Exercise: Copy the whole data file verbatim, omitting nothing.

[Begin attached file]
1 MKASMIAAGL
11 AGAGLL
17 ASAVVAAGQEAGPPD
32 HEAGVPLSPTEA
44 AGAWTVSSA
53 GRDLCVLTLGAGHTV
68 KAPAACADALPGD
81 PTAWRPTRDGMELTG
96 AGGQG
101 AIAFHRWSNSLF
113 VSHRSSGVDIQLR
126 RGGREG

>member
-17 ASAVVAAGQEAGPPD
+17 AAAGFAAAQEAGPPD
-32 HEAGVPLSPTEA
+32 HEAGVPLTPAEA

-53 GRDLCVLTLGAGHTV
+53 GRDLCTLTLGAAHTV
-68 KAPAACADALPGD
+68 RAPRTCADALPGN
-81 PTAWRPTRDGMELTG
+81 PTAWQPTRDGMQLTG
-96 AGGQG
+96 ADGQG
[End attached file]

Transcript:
1 MKASMIAAGL
11 AGAGLL
17 ASAVVAAGQEAGPPD
32 HEAGVPLSPTEA
44 AGAWTVSSA
53 GRDLCVLTLGAGHTV
68 KAPAACADALPGD
81 PTAWRPTRDGMELTG
96 AGGQG
101 AIAFHRWSNSLF
113 VSHRSSGVDIQLR
126 RGGREG

>member
-17 ASAVVAAGQEAGPPD
+17 AAAGFAAAQEAGPPD
-32 HEAGVPLSPTEA
+32 HEAGVPLTPAEA

-53 GRDLCVLTLGAGHTV
+53 GRDLCTLTLGAAHTV
-68 KAPAACADALPGD
+68 RAPRTCADALPGN
-81 PTAWRPTRDGMELTG
+81 PTAWQPTRDGMQLTG
-96 AGGQG
+96 ADGQG